I decided to only focus on the C64. I was hoping to in the past, to the future learn to create retro style games on the PC. Unfortunately I only managed to write very little, due to too many instructions, and different code, which was very difficult to understand. Not only that, I don’t really have time to learn a new programming language in my free time. I don’t get enough of it.

HBL

Are you surprised with the resurgence in retro gaming?

Richard

I’m very impressed with the resurgence in retro gaming. It was even great to see many classic video game events take place.

HBL

Do you have any games that are just sitting on your drives unfinished that you may release one day?

Richard

I have Cruiser-X 79. The code is there, I’m just waiting for the 16 level game graphics, before I can progress any further with this project. It is supposed to be a (wait for it) vertical scrolling shoot ’em up, with power ups, which also uses sprite/background collision for both the player and also bullets. Aliens can also shoot.

HBL

Can you tell us what prompted you to get involved in Retro Game Development?

Richard

I always loved the Commodore 64 since I was a kid. I didn’t just want to play games, but I loved to create games. It wasn’t only that. With the limitations of game programming I had in the past, the internet has been really helpful. The CSDB, codebase and a few other programming sites (and friends/contacts) had helped motivate me to keep on producing C64 productions. Also as a SID composer, I always loved to try to push the limitations a bit further.

HBL

What games at the time (and now) would you say are your biggest inspirations?

Richard

If you mean which games inspired me to create my own game creations… X-Force was inspired by Subterranea and Powerama. Subterranea (The horizontal scrolling map stages) and Powerrama – the end of level boss part of the game. Sub Hunter was inspired by the VIC20 version of Sub Hunt, Sea Wolf, and Nebulus. All ideas were from Frank. I did the code and putting everything together. Starfysh was inspired by I-O, a little bit, although there were no end of level bosses or lasers to dodge.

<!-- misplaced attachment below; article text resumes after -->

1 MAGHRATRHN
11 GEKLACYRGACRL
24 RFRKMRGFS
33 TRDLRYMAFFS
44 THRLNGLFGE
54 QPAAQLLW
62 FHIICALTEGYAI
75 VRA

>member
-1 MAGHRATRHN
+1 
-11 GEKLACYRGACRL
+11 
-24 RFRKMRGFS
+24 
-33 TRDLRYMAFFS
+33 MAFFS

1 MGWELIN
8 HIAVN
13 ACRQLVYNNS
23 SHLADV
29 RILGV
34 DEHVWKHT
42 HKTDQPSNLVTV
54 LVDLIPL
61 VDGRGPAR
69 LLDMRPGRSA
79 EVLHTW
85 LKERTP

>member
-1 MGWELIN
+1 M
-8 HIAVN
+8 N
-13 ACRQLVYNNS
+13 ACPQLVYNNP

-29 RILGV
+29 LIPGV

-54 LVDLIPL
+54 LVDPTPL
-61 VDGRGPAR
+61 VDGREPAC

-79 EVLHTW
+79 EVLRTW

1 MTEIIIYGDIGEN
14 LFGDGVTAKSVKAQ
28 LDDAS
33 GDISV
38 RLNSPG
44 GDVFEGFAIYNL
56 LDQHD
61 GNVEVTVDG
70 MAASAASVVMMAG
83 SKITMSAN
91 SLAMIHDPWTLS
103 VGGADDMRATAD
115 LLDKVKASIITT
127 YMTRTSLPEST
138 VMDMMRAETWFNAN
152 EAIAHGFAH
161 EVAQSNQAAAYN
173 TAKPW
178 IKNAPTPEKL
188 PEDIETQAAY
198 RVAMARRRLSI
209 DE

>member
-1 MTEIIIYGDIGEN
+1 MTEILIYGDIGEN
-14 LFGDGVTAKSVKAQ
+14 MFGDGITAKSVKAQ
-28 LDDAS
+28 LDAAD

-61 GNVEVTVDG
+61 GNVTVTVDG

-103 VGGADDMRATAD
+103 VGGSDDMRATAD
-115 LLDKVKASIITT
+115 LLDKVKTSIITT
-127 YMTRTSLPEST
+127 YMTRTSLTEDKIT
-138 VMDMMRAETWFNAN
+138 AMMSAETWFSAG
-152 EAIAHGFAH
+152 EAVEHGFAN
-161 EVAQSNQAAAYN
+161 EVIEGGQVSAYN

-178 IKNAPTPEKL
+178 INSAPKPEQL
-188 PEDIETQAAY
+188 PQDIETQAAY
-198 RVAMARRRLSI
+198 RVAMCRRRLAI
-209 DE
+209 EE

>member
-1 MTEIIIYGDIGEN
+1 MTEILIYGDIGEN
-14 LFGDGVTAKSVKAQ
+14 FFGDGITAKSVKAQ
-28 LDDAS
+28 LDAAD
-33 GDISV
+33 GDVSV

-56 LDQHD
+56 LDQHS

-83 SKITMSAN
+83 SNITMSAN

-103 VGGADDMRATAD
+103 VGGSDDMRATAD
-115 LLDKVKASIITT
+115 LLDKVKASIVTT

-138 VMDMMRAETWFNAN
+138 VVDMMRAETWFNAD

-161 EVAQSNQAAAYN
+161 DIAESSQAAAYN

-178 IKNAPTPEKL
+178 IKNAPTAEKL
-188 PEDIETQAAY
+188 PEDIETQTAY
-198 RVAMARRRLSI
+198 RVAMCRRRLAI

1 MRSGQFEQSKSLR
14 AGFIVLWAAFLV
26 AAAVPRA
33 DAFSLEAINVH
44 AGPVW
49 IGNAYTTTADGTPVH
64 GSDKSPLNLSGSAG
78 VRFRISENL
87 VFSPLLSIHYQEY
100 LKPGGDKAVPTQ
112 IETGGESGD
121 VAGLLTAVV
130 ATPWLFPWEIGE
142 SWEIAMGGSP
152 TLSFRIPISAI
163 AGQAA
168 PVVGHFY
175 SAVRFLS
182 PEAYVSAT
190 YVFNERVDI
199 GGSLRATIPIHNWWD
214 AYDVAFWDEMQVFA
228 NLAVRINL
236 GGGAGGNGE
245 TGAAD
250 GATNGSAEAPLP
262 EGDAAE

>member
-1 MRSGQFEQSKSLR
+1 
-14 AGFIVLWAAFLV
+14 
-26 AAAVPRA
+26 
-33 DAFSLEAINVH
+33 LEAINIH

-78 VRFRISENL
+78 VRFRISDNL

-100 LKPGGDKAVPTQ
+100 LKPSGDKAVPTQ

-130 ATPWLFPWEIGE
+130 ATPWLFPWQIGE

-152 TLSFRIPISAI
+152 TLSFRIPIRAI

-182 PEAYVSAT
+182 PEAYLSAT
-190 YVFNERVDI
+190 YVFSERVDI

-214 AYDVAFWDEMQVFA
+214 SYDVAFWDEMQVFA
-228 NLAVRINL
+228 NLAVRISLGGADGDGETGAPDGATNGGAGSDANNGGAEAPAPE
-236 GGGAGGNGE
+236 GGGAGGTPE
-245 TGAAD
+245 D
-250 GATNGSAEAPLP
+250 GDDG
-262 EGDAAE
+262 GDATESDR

HBL

Do you have timelines built-in to the management of these games?

Richard

No deadlines necessary. After all producing freeware games are meant to be hobby based, not target based, unlike in a real occupation.

HBL

Do you do all the development individually?

Richard

Yes.

HBL

How did your connection with Cronosoft and Pystronik come about?

Richard

Regarding Cronosoft, I was tracked down, through my email and I was contacted by email inviting me to submit my own games. I allowed distribution of Balloonacy 1, 2 and Grid Zone, and Grid Zone Remix. I was also contacted by Frank suggesting that I should submit Sub Hunter to Psytronik. Which eventually after all the stops were pulled on the final bug-fixing phase, the game got mastered to tape and disk and submitted to Psytronik.

HBL

What keeps driving you to continue C64 development instead of moving your efforts to a more manageable platform with a potentially broader audience?

Richard

I always loved the commodore 64. The type of code the C64 uses, is much easier to use, compared to the modern-day language on modern-day machines. There is just too much to learn from, and I have too little time to learn and try to understand it.

HBL

Whats next?

Richard

At the moment, things are quite quiet on the C64 production front at the moment. Who knows, there might be another unexpected surprise for the C64 some time in the future. I also hope to finish Cruiser X-79. I do have a few updates in mind for a future Assemble It tutorial, including a full game project for people to play around with. (Blastopia). Also I intend to release (some time in July/August 2018) Mix Box #7. A collection of cool tunes, which a couple might be real corkers. I have currently started on making a new menu for the music demo.

Finally

Huge thanks to Richard for taking the time to chat to us, you can download all his games at The New Dimension Website.